By Genevieve Graham
Publisher: Berkley Sensation
Release Date: May 1, 2012
The Highlands of Scotland and Colonial America are two of my favorite settings for historical romance. Genevieve Graham combines the two in a sweeping saga that takes the reader on a breathtaking, and often heartbreaking, journey from the battlefield of Culloden to the wilds of Colonial America.
For a man like Dougal MacDonnell, the Battle of Culloden is a nightmare. Faced with the loss of his family and friends at the hands of English soldiers, Dougal experiences the added pain of being able to “hear” the thoughts of the dying men around him, including his own father. Dougal has been able to hear other men’s thoughts his entire life but never in such a heartbreaking way.
When the fighting ends, Dougal is the only member of his family left to endure the brutal torture of English imprisonment. Hope appears in the form of a fellow prisoner, a young lad who helps Dougal escape and, together, they make their way back to Scotland. For two years, they live in an abandoned cottage and work the land, slowly returning to a somewhat normal life but always watching over their shoulders. It is during this time that Dougal discovers Glenna, a young woman with a most unusual background who captures his heart deeply and completely. Their happy ending is within sight but, unfortunately, the English are not quite finished with them. (This was a time in history when England was determined to erase the people and traditions of Scotland from existence or at least from the British Isles.) Captured, Dougal is once again imprisoned while Glenna is destined for a life of indentured servitude in America. Only by agreeing to serve the hated English in a military regiment comprised of Highland warriors does Dougal have any hope of ever finding his beloved Glenna. But America is a huge country and he has only the strength of his love to guide him. Will he ever again hold her close and hear the sound of her heart?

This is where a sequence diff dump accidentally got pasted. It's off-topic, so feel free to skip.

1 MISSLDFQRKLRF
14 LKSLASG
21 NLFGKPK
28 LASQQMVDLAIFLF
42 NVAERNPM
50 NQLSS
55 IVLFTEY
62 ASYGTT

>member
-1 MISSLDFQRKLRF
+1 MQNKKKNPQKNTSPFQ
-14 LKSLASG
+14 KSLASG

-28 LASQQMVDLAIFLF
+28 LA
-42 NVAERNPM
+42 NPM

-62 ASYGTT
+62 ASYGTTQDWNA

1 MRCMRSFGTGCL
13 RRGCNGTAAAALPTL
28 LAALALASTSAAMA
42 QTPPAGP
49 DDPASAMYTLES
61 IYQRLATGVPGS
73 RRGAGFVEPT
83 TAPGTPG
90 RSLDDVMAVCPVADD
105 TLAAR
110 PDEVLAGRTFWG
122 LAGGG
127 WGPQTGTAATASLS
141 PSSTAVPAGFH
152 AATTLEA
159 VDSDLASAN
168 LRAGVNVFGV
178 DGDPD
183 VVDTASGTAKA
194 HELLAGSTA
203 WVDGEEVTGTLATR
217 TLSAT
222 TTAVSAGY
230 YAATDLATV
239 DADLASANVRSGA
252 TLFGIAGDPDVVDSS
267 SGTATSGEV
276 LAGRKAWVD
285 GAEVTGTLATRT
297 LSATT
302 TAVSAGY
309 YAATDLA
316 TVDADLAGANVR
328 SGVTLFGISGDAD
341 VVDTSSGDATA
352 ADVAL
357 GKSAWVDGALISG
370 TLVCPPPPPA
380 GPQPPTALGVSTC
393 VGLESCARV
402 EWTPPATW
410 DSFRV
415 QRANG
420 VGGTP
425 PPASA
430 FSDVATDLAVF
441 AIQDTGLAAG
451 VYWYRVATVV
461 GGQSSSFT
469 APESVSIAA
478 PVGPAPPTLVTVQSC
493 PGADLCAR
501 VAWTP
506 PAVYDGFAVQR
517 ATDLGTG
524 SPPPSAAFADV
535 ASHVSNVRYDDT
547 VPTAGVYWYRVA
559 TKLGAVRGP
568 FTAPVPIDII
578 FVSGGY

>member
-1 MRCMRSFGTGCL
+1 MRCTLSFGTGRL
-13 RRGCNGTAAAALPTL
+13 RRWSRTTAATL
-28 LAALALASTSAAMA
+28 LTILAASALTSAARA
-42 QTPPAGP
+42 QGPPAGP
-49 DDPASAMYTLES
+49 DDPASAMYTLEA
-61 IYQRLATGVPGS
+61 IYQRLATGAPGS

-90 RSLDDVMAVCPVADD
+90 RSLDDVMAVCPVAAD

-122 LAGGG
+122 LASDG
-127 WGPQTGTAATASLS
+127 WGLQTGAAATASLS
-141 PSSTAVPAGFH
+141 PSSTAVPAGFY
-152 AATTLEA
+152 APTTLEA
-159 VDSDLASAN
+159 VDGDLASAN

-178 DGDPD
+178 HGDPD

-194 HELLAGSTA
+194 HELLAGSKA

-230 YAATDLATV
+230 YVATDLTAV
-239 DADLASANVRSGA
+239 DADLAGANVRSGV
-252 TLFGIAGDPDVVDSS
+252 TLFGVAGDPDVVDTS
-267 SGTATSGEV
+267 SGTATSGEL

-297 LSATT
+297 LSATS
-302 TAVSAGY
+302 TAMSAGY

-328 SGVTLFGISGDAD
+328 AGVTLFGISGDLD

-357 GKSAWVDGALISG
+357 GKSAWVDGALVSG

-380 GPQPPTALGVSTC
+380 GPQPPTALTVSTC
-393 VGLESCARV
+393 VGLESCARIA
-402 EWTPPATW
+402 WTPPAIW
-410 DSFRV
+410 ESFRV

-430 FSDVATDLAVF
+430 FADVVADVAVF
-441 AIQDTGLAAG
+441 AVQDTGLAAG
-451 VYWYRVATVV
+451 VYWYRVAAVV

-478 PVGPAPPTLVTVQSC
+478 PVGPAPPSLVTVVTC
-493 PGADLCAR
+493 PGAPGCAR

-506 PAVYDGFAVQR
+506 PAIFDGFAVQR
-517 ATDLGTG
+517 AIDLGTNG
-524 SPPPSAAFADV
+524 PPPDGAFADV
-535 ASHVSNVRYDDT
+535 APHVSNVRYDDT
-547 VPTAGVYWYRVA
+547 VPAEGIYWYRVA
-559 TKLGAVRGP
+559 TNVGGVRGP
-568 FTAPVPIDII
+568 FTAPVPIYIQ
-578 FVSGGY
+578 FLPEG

I enjoyed this book very much. It’s filled with fascinating bits of history, without making me feel like I’m in a history lecture, and the kind of sweeping, epic love story that keeps me reading into the wee hours of the morning. Her vibrant voice, richly emotional story and fast paced story kept my attention from the first page to the final word. Graham has created a hero and heroine that I liked and admired from start to finish and their actions throughout their joint, and separate, journeys only reinforced those feelings.
This book is true to the times in which it is set and those were not easy times. Therefore, there are some scenes that are hard to read, especially some that involve Glenna’s life after arriving in America. Sure, the author could have glossed over the more unappealing aspects of the life servants and prisoners were forced to endure back then but I, for one, am glad she remained true to her characters and the conditions in which they were forced to live. It may break my heart and make me uneasy at times but, by giving us the entire picture, she gives us the entire person. Not a surface shot but the richly layered, complex individual; forged by both the good and bad events in their lives.
I'll look forward to reading more by this talented author!
Genevieve Graham was gracious enough to answer a few questions for me about SOUND OF THE HEART.
Thanks for answering a few questions for me, Genevieve!
I've long been a fan of romances set in Colonial America but they're hard to come by these days. You send your characters on a journey from the Highlands of Scotland to the American Southeast - two of my favorite places. What led you to set SOUND OF THE HEART in this time and place?